A Jesus for Real Men
Paul Coughlin, author of No More Christian Nice Guy (Bethany House, 2005), agrees: The problem with the wimpy Jesus of the popular imagination is that "a meek and mild Jesus eventually is a bore. He doesn't inspire us."
I respect what these authors are trying to accomplish. They recognize that the Jesus of the Bibleunlike the Jesus of much contemporary Christian art and musicwas not afraid to denounce, challenge, and offend. After all, he called the Pharisees vipers and Peter the Devil. Thus, the greatest contribution of the movement is that it identifies ways the American church has reduced Christian discipleship to minding one's manners. Murrow is right; much of a typical experience in church is "sweet and sentimental, nurturing and nice." For these writers, nice is an expletive that summarizes the church's digression from radical discipleship to simple moralizing. In short, the movement reminds us of what Jesus and Paul insisted: The gospel is an offense and discipleship is an invitation to the cross.
The movement's method of reclaiming the radical nature of the gospel, however, poses a genuine threat to Christian discipleship. These authors see the church's fixation on morality as part and parcel of the church's feminization, and they suggest that the solution is to inject the church with a heavy dose of testosterone. In other words, allowing women to create Jesus in their image has emasculated him; thus, regaining a biblical image of Christ is as simple as re-masculating him.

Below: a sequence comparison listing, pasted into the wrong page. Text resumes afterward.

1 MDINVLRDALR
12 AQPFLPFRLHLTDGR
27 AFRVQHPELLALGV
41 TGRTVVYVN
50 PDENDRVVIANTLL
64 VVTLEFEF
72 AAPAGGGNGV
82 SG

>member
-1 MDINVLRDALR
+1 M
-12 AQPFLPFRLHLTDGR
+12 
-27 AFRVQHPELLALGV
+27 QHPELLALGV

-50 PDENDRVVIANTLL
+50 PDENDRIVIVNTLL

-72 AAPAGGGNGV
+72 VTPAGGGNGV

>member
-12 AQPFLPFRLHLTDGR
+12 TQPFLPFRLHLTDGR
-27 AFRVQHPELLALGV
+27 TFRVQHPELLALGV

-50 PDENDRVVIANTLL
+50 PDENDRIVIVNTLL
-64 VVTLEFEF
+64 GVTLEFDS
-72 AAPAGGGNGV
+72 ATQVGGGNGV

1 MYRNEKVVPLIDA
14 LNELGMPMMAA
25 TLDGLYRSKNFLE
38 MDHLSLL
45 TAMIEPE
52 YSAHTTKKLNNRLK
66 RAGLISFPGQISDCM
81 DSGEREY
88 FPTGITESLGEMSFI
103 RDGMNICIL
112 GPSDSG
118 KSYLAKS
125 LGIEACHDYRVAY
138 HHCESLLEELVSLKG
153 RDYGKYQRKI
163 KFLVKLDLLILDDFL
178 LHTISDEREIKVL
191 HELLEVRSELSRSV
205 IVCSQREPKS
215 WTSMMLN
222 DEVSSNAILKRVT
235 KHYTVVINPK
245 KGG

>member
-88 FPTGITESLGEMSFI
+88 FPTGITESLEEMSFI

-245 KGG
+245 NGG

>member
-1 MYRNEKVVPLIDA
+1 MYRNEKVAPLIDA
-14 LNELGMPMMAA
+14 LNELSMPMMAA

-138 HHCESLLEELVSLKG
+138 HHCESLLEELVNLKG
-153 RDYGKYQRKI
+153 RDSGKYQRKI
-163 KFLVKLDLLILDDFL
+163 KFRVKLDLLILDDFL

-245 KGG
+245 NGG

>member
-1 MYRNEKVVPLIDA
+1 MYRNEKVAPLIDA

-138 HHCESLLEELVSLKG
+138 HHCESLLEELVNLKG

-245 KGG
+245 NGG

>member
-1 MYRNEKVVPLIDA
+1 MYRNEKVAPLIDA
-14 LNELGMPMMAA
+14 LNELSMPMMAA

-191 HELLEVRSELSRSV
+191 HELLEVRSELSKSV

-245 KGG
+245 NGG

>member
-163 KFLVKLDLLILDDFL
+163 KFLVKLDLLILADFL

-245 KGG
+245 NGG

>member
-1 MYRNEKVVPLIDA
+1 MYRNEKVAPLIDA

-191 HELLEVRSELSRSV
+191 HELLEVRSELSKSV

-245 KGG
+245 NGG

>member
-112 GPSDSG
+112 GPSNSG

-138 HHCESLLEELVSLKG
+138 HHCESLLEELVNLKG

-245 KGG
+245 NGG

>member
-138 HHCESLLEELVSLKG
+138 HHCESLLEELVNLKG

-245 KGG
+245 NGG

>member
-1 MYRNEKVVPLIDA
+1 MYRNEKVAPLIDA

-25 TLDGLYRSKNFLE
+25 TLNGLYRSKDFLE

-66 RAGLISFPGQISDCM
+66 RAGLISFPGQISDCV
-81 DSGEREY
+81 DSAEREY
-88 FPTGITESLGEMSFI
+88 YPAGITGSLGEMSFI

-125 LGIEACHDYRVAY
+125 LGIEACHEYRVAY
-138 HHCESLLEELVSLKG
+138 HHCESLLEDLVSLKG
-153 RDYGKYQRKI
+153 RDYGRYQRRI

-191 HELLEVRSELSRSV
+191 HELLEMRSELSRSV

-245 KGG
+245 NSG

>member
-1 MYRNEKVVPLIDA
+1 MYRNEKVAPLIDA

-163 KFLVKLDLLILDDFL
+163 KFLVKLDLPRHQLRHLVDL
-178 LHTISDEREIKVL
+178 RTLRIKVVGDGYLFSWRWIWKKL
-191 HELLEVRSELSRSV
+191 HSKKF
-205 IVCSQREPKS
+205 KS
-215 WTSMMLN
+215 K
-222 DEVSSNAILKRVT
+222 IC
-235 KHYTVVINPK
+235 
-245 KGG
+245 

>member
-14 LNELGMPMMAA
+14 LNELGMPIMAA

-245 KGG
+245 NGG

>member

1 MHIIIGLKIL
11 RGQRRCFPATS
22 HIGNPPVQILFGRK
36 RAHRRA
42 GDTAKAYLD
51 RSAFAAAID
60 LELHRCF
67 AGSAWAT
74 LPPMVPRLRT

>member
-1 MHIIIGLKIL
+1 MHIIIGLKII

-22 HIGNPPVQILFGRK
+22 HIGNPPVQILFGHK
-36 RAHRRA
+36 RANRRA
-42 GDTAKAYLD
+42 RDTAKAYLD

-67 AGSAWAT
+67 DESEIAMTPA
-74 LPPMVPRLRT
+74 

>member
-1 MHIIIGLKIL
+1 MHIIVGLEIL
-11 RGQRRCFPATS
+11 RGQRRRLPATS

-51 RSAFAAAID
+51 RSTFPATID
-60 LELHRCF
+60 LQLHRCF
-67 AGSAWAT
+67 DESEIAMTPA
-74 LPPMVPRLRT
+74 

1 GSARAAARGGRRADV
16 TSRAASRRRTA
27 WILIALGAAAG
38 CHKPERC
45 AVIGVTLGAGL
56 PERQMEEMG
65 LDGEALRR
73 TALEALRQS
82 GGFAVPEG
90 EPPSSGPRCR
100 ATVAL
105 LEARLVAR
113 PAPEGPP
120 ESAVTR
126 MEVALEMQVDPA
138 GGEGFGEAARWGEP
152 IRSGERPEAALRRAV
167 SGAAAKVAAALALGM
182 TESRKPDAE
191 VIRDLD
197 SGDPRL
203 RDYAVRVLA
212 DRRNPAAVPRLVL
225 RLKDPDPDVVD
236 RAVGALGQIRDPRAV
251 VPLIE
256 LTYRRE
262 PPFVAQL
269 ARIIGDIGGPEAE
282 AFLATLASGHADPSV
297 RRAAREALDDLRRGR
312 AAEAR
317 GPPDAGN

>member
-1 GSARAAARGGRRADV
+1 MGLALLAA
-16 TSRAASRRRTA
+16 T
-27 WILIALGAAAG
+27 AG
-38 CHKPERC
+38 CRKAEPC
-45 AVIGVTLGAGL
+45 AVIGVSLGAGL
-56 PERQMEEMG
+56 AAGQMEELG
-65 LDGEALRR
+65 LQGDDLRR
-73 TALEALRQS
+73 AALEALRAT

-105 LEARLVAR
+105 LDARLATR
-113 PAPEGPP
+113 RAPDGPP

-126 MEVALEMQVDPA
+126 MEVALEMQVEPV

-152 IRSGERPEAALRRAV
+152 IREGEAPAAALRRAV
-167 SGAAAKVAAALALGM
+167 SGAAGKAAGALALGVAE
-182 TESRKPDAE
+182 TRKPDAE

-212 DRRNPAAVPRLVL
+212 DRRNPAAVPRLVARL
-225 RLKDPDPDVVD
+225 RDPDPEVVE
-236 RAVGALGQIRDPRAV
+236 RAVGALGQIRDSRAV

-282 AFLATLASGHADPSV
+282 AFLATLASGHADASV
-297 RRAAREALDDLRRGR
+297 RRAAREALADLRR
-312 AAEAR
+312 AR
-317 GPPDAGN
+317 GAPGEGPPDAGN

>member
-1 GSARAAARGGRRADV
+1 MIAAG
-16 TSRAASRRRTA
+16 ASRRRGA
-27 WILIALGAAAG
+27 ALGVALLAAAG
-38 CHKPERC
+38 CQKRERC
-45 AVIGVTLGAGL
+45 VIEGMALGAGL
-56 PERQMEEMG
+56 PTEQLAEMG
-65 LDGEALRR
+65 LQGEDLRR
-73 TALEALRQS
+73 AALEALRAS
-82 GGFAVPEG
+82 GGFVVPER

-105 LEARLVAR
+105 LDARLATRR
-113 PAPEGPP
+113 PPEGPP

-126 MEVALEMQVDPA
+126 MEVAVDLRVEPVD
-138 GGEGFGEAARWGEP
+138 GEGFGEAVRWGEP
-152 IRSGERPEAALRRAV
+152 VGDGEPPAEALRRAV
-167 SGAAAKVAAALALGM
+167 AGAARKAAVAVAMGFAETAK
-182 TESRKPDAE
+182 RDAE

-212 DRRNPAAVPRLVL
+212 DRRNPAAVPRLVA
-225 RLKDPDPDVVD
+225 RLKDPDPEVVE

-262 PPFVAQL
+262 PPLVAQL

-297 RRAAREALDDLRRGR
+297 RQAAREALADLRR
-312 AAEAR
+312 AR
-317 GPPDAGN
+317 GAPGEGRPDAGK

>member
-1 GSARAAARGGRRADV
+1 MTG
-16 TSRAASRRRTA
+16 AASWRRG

The masculinity movement's solution assumes that Jesus came to model genuine masculinity. The authors don't say so explicitly, but their rhetoric assumes manly instincts are inherently godly. In Wild at Heart Eldredge claims, "We are never told to kill the true man within us, never told to get rid of those deep desires for battle and adventure and beauty." The GodMen repeat the theme: "None of our maleness is toned down because we believe that we are fearfully and wonderfully made." These statements imply that when the church adopts the supposedly male psyche, it fulfills its purpose, but when it conforms to the supposedly female psyche, it becomes aberrant.
Murrow tries to avoid this conclusion by insisting that the church is healthiest when it looks like a marble cake, with masculinity and femininity present in equal parts. But what he gives with one hand, he takes away with the other. He says that women believe the purpose of Christianity is to find "a happy relationship with a wonderful man"Jesuswhereas men recognize God's call to "save the world against impossible odds." Moreover, he claims to have history on his side. While the church was masculine, it fulfilled its purpose. But in the 19th century, women "began remaking the church in their image" (and they continue to do so), which moved the church off course.
Driscoll comes closest to imagining Jesus as the model of maleness when he argues that "latte-sipping Cabriolet drivers" do not represent biblical masculinity, because "real men"like Jesus, Paul, and John the Baptist are "dudes: heterosexual, win-a-fight, punch-you-in-the-nose dudes." In other words, because Jesus is not a "limp-wristed, dress-wearing hippie," the men created in his image are not sissified church boys; they are aggressive, assertive, and nonverbal.
I'm not sure where a man like me fits when the only categories for masculinity are "metrosexual" and "Ultimate Fighting champion." Like Jesus, I've worked as a carpenter, and I've sweated in a lumber mill. But I don't gauge my masculinity by the girth of my neck, and I'd rather not sweat for a living. I'm happiest when I'm reading and writing. I like lattes.